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claims not to believe in credit cards, and if we don’t pay him in advance, he’s too poor to go.” I later learned that the reason why he didn’t have credit cards was that he had overcharged and refused to pay his bills. “Let them go after my estate,” he was quoted as saying. Yet with me he always seemed in control of himself. He somehow managed to be, if not optimistic, somehow unaffected by the fact that he had AIDS. I had seen this attitude in others, most notably Previlus. In Previlus’s case, I attributed it to poor understanding of his disease. Yet here was Tim, for whom the burden of his disease was compounded by the burden of knowledge of his own fate, and he could still think about ideas and things that had nothing to do with dying of AIDS. I could not understand this. If I found out I had AIDS, I would quietly consider suicide. The knowledge of what was ahead would have been too frightening. Didn’t Tim have similar thoughts? Being a physician would have made it easy for him. Before his pronouncement, I had heard him once express vaguely Buddhist ideas. Perhaps that was his secret. The cause of all suffering is desire. Freedom from suffering is freedom from desire, even if that includes a desire to keep on living or to die.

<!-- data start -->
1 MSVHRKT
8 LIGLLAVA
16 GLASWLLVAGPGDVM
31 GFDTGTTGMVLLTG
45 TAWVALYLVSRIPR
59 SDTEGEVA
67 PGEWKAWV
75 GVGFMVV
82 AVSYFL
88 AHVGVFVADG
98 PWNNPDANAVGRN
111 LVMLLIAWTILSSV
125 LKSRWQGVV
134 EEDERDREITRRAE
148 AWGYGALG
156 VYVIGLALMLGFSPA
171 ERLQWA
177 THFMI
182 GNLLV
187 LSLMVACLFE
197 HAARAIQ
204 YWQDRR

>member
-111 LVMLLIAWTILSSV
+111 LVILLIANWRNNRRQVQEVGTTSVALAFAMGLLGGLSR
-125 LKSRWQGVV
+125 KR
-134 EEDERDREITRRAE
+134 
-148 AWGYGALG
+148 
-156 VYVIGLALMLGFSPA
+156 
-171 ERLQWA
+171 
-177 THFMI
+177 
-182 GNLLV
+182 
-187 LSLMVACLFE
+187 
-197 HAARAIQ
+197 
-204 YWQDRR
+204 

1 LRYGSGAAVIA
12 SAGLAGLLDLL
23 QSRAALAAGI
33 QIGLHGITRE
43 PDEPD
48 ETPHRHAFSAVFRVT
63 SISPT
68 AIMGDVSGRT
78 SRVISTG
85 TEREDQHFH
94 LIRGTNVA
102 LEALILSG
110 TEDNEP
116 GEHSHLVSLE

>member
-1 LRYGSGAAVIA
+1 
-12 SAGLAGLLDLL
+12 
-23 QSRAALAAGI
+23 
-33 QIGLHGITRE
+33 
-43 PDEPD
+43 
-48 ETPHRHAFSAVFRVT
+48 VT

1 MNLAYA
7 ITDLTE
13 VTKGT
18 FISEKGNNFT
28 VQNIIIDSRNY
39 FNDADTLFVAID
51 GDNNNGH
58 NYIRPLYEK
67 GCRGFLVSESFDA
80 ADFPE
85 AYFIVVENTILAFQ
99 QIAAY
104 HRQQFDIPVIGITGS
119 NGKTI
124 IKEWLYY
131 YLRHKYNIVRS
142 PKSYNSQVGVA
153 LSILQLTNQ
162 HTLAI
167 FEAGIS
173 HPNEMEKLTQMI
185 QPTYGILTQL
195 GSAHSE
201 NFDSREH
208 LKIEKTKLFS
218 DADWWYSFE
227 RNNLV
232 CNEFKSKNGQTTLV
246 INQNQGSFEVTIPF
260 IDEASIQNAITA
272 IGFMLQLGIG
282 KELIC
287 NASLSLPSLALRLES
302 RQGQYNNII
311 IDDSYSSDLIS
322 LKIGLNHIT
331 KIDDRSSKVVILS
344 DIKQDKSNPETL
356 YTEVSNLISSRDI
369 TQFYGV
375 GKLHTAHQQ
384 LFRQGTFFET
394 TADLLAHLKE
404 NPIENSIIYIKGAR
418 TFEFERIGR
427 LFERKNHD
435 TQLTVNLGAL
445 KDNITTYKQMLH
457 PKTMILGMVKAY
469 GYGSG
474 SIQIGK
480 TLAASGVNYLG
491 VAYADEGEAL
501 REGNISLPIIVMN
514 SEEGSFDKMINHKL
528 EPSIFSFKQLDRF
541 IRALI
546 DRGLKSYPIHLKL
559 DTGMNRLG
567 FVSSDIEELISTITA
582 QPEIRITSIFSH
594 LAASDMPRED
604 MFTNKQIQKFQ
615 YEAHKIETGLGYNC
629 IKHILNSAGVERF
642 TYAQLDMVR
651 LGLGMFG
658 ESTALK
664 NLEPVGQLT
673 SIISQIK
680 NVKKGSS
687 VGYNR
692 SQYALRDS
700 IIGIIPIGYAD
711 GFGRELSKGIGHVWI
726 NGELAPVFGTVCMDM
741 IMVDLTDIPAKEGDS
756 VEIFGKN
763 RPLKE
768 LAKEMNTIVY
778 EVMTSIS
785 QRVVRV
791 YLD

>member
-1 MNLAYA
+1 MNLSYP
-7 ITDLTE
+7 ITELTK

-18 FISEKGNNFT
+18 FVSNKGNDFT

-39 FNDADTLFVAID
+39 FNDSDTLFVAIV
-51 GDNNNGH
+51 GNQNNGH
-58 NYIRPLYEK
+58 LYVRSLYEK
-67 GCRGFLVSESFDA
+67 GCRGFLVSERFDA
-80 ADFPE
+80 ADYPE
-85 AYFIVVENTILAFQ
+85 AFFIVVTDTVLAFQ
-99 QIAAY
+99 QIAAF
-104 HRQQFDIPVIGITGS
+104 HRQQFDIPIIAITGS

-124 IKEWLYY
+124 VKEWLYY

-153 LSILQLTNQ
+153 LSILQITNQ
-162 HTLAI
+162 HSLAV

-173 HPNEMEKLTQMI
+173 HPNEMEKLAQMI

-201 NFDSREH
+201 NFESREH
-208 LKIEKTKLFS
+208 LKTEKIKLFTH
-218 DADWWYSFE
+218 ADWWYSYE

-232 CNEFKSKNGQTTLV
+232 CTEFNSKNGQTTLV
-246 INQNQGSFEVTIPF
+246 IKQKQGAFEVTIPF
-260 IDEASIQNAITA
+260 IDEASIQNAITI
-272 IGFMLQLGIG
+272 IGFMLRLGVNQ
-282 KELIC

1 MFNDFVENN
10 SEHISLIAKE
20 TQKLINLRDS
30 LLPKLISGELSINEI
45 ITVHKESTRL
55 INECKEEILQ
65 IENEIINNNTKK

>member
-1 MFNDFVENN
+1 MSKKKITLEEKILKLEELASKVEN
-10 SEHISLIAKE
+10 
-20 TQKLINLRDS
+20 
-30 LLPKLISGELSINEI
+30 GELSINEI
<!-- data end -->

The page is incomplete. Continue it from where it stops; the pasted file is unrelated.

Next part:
We traveled to Key West so he could introduce me to the doctors he had recruited there to teach our students and plan for the health fair that was scheduled in the next few weeks. We had lunch at a restaurant overlooking the Gulf of Mexico. Tim was openly nostalgic about the city, telling me about the best restaurants and the best places to stay. The thought crossed my mind that this might have been where Tim acquired his infection. Living with AIDS was worth it, he seemed to be saying, as long as it included one more visit to Key West. With places like this, life couldn’t be so bad, could it? The gulf glistened under the December sun, forcing me to squint as I looked into the shadow of Tim’s face. Although I could not make out the details, I could see he was smiling, perhaps dwelling on a fond memory. Between the sun, the water, the perfect temperature, and the clapboard storybook houses, it was hard to believe there was any evil or suffering in the world.



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